The Road to The Global Insurance Accelerator

By Diana Wright, ISU Pappajohn Center for Entrepreneurship

The Road to The Global Insurance Accelerator

ClinicNote team: Justin Coadrake, Tyler Fox, Morgan Hampel

6 Teams. $40,000. 100 days. Mentoring Provided.

The Global Insurance Accelerator (GIA), the industry’s first joint effort to provide seed funding, mentoring and C-level introductions to technology startups, is underway in our backyard, Des Moines, IA. Different from a competition, the Accelerator allows each of the selected six teams to focus on accelerating their business growth. Each team receives a $40,000 Seed Grant at the end of the 100 days. Of the 6 companies selected, three different nations are represented. Five of the 6 companies are from the following cities:

San Jose. Rio de Janeiro. Omaha. Berlin. Des Moines.

AND Number 6? Ames, Iowa. Home to Iowa State University. And where you’ll find the only Student Team participating in the Accelerator. This is no small feat. ISU Industrial Engineering & Entrepreneurial students, Tyler Fox, Justin Coadrake and Morgan Hampel are hitting the ground running with their exciting startup, ClinicNote.

What is ClinicNote?
ClinicNote solves the problem that has plagued speech pathologists for years. ClinicNote allows them to record notes from their patient’s visits, by switching from traditional pen & paper to digital note taking for fast and instant insurance reports.

Why is this important? An insurance company will approve a therapist for a limited number of sessions in a given time frame. After that time frame is up, the therapists must write the progress report to get approval for the next time frame of sessions. However, there is no standard format for reports. This causes the therapists to have to guess what the insurance companies want. Lots of unnecessary delays and lost time and money for the professionals. ClinicNote is creating the platform for a better speech pathology office insurance reporting system.

In a recent sit-down with Tyler Fox, we caught up on the background of ClinicNote, how they got selected into GIA, and how entrepreneurship at Iowa State has impacted the team.

Wright: What is the background of ClinicNote and the problem you solve?

Fox: Morgan and I had already been working on two business ideas before this one — one in the paralegal field, the other in the heating & air conditioning industry. We were using a lean startup approach. Every day we were making Market Discovery Calls where we would ask the person on the other line in each industry the same question: “Walk me through your typical day.”

Through this approach, we were able to find out which part of their day they didn’t like or what frustrated them the most. Their voice would change when they spoke of their problem area. So based around the problems we found for each industry, we brainstormed ideas about how to solve them. However, for these industries, we were never able to get traction with our ideas, or the ideas were too costly to pursue.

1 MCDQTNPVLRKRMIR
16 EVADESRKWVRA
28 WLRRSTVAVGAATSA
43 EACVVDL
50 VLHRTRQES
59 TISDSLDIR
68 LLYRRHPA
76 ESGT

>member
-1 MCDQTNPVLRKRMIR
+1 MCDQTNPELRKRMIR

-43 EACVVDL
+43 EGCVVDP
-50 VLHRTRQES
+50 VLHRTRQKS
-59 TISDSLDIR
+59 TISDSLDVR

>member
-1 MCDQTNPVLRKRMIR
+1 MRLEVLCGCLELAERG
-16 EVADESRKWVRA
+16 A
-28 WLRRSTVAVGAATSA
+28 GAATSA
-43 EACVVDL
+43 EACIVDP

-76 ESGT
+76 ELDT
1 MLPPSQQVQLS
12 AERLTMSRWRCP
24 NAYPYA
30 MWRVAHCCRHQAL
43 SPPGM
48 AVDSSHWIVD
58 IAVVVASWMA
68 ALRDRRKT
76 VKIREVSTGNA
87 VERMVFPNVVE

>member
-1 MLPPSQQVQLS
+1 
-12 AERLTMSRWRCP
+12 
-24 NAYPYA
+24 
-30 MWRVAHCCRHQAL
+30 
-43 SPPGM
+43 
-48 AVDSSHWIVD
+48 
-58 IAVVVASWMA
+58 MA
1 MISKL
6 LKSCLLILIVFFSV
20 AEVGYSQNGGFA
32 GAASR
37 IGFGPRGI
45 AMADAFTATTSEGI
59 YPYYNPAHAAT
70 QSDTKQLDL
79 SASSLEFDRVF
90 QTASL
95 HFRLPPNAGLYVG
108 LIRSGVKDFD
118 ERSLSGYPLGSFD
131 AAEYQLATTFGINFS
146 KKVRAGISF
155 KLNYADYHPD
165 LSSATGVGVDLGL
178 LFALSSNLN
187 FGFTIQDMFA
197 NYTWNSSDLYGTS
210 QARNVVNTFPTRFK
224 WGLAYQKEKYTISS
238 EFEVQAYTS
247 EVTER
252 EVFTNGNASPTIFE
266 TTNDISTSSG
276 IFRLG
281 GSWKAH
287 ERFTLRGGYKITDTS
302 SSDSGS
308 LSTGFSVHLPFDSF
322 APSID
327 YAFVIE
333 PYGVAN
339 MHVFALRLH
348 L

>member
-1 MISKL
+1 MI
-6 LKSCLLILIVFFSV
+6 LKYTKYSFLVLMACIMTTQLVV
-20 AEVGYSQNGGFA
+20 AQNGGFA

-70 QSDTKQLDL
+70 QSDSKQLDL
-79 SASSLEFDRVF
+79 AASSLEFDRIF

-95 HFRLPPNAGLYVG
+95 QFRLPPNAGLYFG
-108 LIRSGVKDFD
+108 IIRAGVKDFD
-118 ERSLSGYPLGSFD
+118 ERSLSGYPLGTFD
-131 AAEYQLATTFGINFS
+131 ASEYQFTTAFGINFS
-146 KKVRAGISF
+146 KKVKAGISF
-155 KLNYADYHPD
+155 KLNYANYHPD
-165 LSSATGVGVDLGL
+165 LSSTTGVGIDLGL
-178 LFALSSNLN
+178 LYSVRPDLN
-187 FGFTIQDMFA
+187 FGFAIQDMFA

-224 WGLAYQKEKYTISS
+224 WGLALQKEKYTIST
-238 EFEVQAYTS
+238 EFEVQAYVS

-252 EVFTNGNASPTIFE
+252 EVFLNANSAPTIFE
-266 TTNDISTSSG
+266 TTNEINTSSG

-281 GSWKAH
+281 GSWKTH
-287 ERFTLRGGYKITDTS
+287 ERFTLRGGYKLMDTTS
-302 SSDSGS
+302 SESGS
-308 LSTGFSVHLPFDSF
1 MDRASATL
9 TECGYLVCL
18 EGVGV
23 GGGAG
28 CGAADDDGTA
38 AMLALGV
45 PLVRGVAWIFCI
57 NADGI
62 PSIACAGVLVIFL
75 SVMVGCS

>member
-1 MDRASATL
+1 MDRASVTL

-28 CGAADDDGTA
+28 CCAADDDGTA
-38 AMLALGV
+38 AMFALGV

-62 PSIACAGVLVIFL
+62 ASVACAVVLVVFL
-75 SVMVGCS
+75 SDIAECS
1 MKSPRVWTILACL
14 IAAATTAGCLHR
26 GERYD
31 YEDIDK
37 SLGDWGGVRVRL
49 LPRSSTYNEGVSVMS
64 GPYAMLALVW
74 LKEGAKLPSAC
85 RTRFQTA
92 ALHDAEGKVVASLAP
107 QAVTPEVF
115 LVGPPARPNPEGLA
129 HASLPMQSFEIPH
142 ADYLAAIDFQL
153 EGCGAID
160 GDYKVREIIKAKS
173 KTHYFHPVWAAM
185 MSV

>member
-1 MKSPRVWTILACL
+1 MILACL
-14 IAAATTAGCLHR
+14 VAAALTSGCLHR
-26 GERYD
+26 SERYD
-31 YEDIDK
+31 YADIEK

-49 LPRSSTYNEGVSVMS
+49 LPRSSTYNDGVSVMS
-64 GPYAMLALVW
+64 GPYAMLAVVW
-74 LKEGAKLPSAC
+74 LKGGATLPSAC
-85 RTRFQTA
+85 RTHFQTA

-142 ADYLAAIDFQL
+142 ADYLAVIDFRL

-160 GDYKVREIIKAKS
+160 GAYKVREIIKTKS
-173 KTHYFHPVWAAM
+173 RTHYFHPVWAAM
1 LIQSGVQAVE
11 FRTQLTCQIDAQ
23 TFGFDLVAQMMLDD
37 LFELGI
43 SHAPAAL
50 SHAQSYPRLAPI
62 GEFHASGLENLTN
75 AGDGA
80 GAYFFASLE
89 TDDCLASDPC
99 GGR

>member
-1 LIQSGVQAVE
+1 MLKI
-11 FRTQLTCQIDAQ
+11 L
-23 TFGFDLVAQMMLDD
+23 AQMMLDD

Justin Coadrake (the third team member of ClinicNote) was already a good friend of ours. One day he mentioned to us how his girlfriend had complained about the speech pathology field and the process with insurance reports. We decided to give the speech industry a go on this same lean startup approach. We began calling speech therapists. It just took off.

Wright: Why do you think the speech pathology field responded so well to your ideas?

Fox: Finding an industry where people want to innovate or they really care about helping other people — this is huge. We were learning that the number one reason people go into speech pathology is to help someone. We’d be calling 50-year old Professional Speech Therapists running their businesses and they’d hear a young, college student on the line trying to solve one of their problems. Of course they wanted to help us help themselves!

Wright: Tell us about getting accepted into the GIA.

Fox: Justin Coadrake was a student in Kevin Kimle’s Ag Entrepreneurial class. He found out there were extra spots for an event being held at seed genetics entrepreneur & billionaire Harry Stine’s house. Usually the opportunity was for students in only the agriculture major, but Justin got the okay to go, and he invited Morgan and me. While we were at Stine’s house, Morgan recognized venture capitalist Scott Hoekman of Next Level Ventures. They had met prior at the Okoboji Entrepreneurship Institute (OEI). Both Morgan and Justin had attended OEI earlier that summer, a weeklong entrepreneurial program that the ISU Pappajohn Center for Entrepreneurship supports in partnership with the Iowa Lake’s Corridor organization.